View from la Grande Roue (ferris wheel) looking out at the Jardin des Tuileries on a Sunday afternoon.

Five weeks in Paris. Where did the time go? I’m not sure. It’s like going to see one of those long Linklater movies in the afternoon then emerging in the evening not sure where you parked the car. Like maybe you were in there since last Tuesday and now it’s a Thursday. You know what I mean. It feels like we’ve lived in Paris forever. And we didn’t even bring a car.

It’s pretty prosaic to say, but the weeks have involved a fair amount of shopping and figuring out where to shop and devising plans and lists to shop.

Shopping for the daily meals. Shopping for all the stuff we couldn’t bring over in 3 small suitcases while we wait for our sea shipment (where IS our sea shipment??) shopping for stuff like pouches for the girls filled with their own maps, bus tickets, a few euros, phone numbers and lipgloss. Shopping for the French equivalent of American lunch boxes. Shopping for lined notebooks and dog poo bags, pencil cases and pyjamas again (someone is growing!), jog bras and all-natural deodorant.  It’s a long list. I won’t bore you with more details.

I will say, in these 5 weeks, the daily shopping has been my entry into native Paris (as opposed to expat Paris, which is another post), along with walking the dog, sheparding the kids down the rues to school and lessons and cafe-ing it at the bar side with the morning workers. So, I’ve nabbed these moments of regular chores and looked at them as chances to get to know the people.

Paris can be intimidating for the feint of heart. It’s intimidating to walk into a ‘room’ of good looking people who sound really smart in clipped confident accents, but you have no idea what they are saying. Living smack dab in the heart of this sophisticated city that is so gorgeous in the milky afternoon light, that sometimes you think you’ve stepped into a dream, can make matters worse. It’s so pretty you can feel dwarfed by its magnificence. The avenues are filled with people in height of fashion clothes, swishing by in rich fabrics and leather. The buildings themselves are grand and elegant. And people smell really good here too. What is a regular person to do in the face of such grandeur?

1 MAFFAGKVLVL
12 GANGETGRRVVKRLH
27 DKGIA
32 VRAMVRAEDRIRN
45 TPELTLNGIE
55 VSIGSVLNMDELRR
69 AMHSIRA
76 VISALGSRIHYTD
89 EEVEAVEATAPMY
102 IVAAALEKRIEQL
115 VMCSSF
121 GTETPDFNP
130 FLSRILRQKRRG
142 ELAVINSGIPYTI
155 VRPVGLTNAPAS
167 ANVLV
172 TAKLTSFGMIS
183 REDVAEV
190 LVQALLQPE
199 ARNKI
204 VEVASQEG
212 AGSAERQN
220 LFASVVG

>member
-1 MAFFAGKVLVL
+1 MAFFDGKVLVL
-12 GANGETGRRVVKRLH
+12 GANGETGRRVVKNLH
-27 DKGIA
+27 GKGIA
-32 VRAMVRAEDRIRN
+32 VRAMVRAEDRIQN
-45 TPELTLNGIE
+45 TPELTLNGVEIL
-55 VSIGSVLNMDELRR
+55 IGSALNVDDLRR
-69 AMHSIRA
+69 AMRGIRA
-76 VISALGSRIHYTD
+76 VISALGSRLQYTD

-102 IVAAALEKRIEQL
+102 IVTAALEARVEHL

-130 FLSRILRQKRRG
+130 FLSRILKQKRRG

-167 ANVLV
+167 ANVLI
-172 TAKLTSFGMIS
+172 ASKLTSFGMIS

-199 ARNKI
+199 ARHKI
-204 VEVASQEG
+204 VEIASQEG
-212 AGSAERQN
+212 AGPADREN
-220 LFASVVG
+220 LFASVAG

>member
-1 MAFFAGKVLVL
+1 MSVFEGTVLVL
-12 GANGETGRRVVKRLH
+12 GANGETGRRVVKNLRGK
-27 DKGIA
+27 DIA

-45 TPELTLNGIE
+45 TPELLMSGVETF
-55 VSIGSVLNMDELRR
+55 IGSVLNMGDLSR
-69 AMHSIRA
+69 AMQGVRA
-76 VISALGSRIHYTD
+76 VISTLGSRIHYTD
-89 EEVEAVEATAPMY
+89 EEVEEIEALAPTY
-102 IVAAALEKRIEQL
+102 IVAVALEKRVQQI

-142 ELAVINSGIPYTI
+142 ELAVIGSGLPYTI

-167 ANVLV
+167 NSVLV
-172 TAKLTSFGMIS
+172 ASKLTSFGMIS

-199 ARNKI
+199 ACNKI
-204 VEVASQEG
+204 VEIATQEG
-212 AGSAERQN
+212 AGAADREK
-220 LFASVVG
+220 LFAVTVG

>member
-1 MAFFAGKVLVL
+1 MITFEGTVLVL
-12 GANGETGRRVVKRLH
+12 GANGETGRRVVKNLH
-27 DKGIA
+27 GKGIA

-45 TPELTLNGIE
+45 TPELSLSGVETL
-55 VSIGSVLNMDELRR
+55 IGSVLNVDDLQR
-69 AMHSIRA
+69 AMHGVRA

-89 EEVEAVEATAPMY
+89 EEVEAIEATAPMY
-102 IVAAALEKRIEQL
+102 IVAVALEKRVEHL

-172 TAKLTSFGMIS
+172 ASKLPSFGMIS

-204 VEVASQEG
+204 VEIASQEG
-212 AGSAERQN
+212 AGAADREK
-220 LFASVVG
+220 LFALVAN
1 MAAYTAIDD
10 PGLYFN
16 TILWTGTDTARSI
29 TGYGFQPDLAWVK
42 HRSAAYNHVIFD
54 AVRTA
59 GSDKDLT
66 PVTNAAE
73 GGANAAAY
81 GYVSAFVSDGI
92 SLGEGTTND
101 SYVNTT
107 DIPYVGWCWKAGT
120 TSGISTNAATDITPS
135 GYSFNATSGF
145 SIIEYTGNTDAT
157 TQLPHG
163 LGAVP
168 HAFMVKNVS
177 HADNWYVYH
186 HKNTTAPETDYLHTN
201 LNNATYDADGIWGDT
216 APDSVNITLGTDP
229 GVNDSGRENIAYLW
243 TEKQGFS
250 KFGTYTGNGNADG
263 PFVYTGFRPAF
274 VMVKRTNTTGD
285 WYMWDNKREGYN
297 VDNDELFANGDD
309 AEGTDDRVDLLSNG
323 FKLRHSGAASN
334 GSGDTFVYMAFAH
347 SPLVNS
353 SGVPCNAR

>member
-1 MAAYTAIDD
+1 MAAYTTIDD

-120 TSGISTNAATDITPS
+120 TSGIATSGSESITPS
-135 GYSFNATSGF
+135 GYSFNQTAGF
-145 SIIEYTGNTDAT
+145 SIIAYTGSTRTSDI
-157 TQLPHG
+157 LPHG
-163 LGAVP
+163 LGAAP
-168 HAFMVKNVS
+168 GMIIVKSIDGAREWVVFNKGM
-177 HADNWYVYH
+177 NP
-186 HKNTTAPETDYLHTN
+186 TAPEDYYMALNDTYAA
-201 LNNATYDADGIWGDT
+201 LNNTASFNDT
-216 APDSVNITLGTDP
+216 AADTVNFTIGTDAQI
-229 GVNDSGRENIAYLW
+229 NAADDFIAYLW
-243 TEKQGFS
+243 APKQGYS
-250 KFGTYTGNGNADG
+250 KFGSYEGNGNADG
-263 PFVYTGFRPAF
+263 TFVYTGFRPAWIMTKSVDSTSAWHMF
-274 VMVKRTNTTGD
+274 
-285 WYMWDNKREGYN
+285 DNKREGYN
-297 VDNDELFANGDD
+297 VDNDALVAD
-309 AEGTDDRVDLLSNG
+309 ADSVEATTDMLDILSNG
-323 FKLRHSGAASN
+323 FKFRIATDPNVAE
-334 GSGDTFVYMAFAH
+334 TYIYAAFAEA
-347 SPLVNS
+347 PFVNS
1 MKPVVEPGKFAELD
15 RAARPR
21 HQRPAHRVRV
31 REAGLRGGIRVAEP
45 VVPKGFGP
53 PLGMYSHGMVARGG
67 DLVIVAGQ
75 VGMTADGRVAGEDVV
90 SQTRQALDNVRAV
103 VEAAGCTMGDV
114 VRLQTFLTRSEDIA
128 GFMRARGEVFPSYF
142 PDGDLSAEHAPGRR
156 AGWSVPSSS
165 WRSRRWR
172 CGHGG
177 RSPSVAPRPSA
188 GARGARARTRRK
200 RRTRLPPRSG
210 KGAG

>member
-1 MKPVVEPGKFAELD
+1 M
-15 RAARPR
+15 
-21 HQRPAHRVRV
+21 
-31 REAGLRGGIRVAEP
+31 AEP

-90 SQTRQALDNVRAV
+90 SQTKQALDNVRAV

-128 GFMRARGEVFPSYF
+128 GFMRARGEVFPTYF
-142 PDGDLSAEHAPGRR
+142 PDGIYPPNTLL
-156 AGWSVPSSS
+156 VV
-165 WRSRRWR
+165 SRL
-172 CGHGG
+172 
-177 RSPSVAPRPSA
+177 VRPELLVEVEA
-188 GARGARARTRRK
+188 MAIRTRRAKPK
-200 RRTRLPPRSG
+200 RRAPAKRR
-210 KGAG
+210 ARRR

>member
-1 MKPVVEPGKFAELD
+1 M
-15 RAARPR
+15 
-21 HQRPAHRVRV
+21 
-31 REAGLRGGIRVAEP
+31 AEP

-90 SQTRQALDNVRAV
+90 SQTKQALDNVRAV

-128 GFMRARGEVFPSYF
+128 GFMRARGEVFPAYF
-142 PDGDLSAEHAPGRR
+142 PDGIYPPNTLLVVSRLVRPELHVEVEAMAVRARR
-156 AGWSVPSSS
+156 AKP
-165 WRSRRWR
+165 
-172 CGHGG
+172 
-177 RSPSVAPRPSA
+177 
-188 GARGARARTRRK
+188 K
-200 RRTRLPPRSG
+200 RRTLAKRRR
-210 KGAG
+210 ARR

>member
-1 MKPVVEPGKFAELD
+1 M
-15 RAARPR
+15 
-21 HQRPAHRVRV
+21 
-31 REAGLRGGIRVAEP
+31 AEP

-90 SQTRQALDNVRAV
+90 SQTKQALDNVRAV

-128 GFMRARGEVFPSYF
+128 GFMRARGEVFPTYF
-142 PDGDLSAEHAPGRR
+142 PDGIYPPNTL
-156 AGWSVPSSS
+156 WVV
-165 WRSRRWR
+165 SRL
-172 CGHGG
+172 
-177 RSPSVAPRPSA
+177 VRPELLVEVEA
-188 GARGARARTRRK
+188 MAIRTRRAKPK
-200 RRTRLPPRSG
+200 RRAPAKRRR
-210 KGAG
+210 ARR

My Paris approach can be summed up with a motto – “Chat em up.”  To feel at home, you’ve got to start to know the people. And to know the people, you’ve got to start the conversation. When I’m shopping and walking and stopping by the cafe or boulangerie, I make conversations – simplistic ones, spur of the moment ones, investigative ones… And so, my newbie abilities to converse in French (not to mention, to mime) have grown by newbie leaps and tiny bounds.

Chatting makes the world go round. It connects us, inspires us, brings us back to our roots, takes us out to lunch, rings in hope, joins us like family. We could all use a daily dose of some kind of conversation.

It can be as simple as this American example: You’re standing in line at Target, and the person in line in front of you is buying the cutest baby clothes, and of course, you say, “Those are soooo cute, ow my gosh…. ” And they say, “I buy everything here.” And you say, “I loved buying baby clothes when the girls were little. It was so much fun to get them dressed and take them out.” And see, you’ve made a new friend. Or at least, shared a little moment.

Well, it’s the same in Paris. Only, it might go something like this:

You’re looking for a “sac a dos” (back pack) and go into Herve Chevalier near St. Sulpice and start to explain the situation and the next thing you know, you’re chatting about your kids and her kids and neighborhoods and sac fabrications in France. Or…

You’re waiting in line at the Monoprix and someone bumps into you from behind (this happens all the time) and you turn and say “pas problem” acknowledging that you don’t mind they bumped you and that it’s no big deal. Then you might say something more, like, “ou trouvez-vous votre parfum?” “where do you find your perfume” or something like that. I’ve found people really like to tell you about these small things.

In a world stressed out by fear of strangers, by long work hours, by political angst, it’s nice to make sheep jokes with the lady who is going to trim your dog because you describe your dog as a petite mouton (small sheep) and she laughs and says “c’est notre premiere mouton” “it’s our first sheep.” Little things can lighten the world’s load.

After all, we’re pretty much all suckers for cute kids, shaggy dogs, yummy food, flowery dresses, suspenseful novels, you know, the usual stuff, regardless of the accent.